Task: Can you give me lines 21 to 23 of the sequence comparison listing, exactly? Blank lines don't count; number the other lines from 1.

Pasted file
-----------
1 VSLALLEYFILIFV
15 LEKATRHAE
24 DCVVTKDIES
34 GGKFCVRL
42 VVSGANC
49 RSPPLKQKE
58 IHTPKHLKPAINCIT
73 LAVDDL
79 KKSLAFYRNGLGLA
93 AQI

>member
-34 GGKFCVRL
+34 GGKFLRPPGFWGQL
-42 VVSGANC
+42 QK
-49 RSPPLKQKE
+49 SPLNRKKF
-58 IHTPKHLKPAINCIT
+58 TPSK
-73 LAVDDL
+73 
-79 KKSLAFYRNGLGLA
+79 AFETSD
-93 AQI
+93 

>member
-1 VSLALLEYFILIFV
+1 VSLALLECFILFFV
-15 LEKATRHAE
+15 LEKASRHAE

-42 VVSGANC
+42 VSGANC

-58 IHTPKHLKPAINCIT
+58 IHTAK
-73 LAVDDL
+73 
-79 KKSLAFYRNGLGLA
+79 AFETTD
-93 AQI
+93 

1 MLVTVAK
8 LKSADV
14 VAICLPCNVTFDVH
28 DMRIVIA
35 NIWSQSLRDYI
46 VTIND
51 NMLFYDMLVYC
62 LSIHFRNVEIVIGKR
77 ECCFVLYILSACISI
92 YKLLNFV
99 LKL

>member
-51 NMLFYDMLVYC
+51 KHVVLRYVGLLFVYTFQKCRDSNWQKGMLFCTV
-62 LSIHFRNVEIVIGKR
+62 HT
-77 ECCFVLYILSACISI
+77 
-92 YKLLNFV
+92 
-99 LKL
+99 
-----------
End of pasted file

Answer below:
+73 
-79 KKSLAFYRNGLGLA
+79 AFETSD